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Future Astoria renters, meet The “L” @ 31st Drive. Located on a sedate block at 23-36 31st Drive, the “L” is a brand-new 22-unit building with rentals ranging from $2,000/month studios to $3,200/month two-bedrooms. The design hewn by Gerald Caliendo Architects features a modern concrete and glass exterior rising five stories in height. Complementing its streamlined exterior, interiors boast floor-to-ceiling windows, light hardwood floors, clean white walls, and stainless steel appliances.
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With the foundation finally laid, Toll Brothers’ 100 Barrow Street has made its way above ground and will bring 35 brand new apartments to the West Village. The tower is being built on the site of a pre-existing parking lot on the full-block grounds of the Church of St. Luke in the Fields. While no demolition of existing structures or reduction of green space was necessary, the site does lie at the western edge of the Greenwich Village Historic District and across from the Archives Building, which is an individual landmark.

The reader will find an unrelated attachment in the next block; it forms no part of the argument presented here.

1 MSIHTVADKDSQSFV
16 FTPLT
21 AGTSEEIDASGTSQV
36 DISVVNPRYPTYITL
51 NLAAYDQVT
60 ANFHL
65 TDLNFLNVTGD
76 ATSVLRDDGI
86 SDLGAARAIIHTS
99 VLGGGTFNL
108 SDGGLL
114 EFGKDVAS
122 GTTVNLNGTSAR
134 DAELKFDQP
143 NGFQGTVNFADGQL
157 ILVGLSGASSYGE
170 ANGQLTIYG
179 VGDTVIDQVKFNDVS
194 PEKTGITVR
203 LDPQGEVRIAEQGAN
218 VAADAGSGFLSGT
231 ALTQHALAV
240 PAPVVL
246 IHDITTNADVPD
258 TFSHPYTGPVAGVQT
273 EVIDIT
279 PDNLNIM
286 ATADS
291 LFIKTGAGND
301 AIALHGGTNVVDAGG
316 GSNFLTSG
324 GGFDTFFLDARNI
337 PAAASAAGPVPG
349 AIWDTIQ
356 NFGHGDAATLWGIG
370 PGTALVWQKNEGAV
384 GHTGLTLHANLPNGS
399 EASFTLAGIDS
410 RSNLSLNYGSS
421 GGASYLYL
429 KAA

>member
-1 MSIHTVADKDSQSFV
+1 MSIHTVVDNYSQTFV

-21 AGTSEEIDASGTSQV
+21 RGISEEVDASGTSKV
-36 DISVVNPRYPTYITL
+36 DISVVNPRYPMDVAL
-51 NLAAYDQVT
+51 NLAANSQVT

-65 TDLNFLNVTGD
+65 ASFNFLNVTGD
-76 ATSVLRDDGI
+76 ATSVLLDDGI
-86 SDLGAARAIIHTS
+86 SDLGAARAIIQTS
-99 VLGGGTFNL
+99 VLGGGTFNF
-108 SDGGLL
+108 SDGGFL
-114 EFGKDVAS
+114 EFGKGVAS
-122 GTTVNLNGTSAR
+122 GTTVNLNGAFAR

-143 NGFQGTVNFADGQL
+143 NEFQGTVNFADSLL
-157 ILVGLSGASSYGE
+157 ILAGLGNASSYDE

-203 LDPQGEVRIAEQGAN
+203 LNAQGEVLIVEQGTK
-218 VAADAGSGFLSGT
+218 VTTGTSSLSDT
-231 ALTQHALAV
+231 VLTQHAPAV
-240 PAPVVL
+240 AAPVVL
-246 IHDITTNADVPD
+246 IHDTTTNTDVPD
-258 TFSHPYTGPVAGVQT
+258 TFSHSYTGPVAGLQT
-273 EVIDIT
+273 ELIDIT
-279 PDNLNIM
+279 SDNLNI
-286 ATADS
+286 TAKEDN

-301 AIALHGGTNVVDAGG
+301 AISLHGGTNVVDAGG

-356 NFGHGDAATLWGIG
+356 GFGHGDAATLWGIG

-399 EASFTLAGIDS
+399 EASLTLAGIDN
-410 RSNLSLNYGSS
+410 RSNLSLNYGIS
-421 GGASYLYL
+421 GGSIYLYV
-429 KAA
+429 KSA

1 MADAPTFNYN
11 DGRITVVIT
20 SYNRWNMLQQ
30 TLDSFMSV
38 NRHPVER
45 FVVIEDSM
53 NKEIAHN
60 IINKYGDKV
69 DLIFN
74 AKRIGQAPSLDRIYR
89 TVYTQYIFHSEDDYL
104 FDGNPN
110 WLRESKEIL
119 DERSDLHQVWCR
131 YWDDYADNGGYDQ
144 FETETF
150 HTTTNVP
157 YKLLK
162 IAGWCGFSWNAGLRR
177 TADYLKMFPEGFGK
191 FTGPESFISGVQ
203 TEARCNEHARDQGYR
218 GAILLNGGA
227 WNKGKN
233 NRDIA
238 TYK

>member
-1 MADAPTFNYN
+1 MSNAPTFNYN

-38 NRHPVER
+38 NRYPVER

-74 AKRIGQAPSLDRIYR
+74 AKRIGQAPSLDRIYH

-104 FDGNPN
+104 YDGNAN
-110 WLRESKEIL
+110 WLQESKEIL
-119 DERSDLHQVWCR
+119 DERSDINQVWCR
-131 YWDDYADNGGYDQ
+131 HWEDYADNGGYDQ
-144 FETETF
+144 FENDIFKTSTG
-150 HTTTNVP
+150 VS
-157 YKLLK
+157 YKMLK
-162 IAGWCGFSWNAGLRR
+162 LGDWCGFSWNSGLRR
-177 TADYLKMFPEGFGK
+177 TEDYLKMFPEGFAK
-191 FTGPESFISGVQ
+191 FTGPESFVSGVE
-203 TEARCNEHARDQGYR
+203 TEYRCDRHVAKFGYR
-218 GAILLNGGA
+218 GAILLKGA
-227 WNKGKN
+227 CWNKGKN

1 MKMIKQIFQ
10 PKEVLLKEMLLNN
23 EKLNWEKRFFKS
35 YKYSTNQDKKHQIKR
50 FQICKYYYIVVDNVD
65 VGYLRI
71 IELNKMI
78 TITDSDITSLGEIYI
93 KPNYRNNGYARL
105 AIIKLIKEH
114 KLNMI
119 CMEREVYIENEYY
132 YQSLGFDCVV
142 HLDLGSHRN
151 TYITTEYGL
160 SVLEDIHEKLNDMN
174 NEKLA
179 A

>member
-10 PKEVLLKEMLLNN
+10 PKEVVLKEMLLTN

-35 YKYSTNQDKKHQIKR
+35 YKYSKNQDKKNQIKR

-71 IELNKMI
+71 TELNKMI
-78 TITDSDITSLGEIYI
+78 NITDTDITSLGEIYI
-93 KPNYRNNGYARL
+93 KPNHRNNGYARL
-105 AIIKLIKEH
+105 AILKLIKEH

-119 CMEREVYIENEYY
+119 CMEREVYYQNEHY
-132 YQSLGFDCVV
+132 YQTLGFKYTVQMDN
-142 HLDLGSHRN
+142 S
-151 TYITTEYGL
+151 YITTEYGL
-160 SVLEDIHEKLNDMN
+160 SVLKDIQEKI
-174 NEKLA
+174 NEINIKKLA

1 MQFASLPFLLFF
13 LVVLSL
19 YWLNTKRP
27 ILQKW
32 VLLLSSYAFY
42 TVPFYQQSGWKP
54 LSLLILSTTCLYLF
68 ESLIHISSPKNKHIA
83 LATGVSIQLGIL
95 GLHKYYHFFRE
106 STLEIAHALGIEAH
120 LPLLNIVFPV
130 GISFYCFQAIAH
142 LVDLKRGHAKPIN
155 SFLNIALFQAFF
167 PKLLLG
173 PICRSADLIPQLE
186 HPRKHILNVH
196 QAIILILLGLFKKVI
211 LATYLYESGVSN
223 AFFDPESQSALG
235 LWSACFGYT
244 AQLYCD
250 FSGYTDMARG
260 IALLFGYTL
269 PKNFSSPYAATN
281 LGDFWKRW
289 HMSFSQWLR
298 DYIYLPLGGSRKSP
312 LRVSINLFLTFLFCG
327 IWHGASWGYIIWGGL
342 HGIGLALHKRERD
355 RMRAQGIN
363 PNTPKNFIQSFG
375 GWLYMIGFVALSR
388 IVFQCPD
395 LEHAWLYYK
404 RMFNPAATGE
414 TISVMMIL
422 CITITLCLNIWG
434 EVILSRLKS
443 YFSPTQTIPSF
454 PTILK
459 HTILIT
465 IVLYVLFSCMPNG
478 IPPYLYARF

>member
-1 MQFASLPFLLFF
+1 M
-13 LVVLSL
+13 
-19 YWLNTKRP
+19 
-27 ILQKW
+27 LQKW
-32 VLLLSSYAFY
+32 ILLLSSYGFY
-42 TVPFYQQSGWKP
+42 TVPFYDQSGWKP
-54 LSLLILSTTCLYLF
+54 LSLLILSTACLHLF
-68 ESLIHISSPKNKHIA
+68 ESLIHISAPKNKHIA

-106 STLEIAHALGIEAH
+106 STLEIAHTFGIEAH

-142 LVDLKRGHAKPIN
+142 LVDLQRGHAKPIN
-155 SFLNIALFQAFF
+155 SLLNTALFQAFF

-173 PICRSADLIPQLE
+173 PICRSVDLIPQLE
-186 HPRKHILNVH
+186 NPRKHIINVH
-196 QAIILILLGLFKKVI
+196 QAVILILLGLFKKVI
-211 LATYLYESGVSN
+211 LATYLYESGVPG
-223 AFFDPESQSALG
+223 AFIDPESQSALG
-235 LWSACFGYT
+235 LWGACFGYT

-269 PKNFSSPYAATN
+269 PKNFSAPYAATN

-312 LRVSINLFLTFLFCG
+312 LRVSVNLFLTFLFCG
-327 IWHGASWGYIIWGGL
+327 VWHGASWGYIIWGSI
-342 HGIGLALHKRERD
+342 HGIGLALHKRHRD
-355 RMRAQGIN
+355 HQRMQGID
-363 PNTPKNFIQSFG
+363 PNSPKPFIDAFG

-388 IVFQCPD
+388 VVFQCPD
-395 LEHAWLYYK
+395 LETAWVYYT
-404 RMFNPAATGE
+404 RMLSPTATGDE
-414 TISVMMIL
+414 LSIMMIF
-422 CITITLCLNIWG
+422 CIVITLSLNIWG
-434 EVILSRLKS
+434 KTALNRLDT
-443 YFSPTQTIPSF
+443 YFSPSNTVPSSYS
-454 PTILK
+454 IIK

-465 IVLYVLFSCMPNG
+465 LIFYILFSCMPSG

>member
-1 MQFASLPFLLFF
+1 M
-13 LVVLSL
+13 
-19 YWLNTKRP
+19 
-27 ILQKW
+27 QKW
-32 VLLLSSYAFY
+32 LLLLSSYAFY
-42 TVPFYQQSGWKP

Proceeds from the development will be used to fund the church’s own new buildings, which include an expansion of its existing private school and the construction of a new mission where L.G.B.T.Q. homeless youth and under-served individuals can receive meals and shelter. The latter will also serve as a 24/7 drop-in center where people will be able to get a change of clothes and take showers.
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Artimus Construction‘s upcoming Harlem condo development Circa Central Park is rapidly rising skyward. After lengthy site remediation work due to a pre-existing BP gas station, the structure is finally above ground and already beginning to frame its sixth floor. Ultimately, the building will stand 11 stories/140 feet high and will contain some 126,362 square feet of total floor area.
Artimus picked up the 13,500-square-foot site at 2040 Frederick Douglass Boulevard (285 West 110th Street) for $25 million in late 2013 after being selected through a bidding process conducted by the city’s Economic Development Corporation. As part of the deal, Artimus must build space for the local Millennium Dance Company, which will occupy 8,000 square feet of the ground floor, and 20 percent of the building’s 51 apartments must be designated as affordable housing.